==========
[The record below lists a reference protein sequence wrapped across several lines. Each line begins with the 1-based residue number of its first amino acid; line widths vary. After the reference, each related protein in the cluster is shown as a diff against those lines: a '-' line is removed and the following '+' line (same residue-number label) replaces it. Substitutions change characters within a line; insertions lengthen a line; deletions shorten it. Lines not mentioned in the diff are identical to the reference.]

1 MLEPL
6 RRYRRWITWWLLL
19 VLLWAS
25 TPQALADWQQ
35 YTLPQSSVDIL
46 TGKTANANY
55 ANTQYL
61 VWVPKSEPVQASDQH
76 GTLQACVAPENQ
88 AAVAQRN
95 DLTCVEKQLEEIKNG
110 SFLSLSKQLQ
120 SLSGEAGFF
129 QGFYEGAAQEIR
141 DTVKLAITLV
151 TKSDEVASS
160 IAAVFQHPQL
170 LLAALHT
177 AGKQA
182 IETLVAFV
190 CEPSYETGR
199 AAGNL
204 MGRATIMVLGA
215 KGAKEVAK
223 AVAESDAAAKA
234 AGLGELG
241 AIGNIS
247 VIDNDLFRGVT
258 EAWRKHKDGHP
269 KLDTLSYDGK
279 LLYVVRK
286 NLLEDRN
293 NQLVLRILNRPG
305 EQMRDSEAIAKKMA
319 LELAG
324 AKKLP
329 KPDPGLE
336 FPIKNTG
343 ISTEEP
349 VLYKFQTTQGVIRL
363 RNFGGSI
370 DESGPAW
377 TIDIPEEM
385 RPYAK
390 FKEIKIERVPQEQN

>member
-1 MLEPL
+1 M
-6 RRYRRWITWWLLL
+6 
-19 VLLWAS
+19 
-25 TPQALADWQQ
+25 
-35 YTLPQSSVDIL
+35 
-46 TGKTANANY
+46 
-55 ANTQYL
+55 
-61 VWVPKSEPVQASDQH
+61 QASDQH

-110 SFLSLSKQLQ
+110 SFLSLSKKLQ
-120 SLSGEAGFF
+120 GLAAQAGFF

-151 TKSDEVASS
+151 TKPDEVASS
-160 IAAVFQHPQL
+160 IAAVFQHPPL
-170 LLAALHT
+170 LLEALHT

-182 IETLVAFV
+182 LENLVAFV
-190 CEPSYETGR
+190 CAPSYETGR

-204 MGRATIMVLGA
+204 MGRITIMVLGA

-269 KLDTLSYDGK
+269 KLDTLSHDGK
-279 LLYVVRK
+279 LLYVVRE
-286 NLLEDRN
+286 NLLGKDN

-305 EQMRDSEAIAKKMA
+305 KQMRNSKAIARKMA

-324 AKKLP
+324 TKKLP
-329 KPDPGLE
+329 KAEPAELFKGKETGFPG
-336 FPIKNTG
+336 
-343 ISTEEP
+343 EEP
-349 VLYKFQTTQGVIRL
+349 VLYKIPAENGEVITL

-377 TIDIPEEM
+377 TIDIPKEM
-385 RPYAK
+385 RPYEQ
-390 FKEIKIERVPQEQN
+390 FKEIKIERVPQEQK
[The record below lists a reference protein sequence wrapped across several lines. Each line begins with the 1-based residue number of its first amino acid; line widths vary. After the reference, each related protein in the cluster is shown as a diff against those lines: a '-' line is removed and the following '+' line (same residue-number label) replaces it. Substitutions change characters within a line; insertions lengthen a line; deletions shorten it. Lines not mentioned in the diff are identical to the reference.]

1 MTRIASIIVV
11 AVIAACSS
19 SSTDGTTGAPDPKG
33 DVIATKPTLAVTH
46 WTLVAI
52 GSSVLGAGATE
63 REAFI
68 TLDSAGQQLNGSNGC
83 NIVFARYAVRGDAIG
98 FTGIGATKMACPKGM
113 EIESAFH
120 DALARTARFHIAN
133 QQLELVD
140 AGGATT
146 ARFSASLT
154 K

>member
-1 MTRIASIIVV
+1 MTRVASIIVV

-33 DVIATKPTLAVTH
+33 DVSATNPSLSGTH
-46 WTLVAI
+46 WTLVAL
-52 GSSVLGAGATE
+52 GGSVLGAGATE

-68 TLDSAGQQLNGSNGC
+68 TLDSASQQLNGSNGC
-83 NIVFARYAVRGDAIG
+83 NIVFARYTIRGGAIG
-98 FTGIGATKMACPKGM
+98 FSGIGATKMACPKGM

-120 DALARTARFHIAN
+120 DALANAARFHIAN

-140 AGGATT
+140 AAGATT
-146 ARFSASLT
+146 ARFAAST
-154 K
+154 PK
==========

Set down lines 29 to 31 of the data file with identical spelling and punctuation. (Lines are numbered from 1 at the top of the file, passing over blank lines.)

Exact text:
247 VIDNDLFRGVT
258 EAWRKHKDGHP
269 KLDTLSYDGK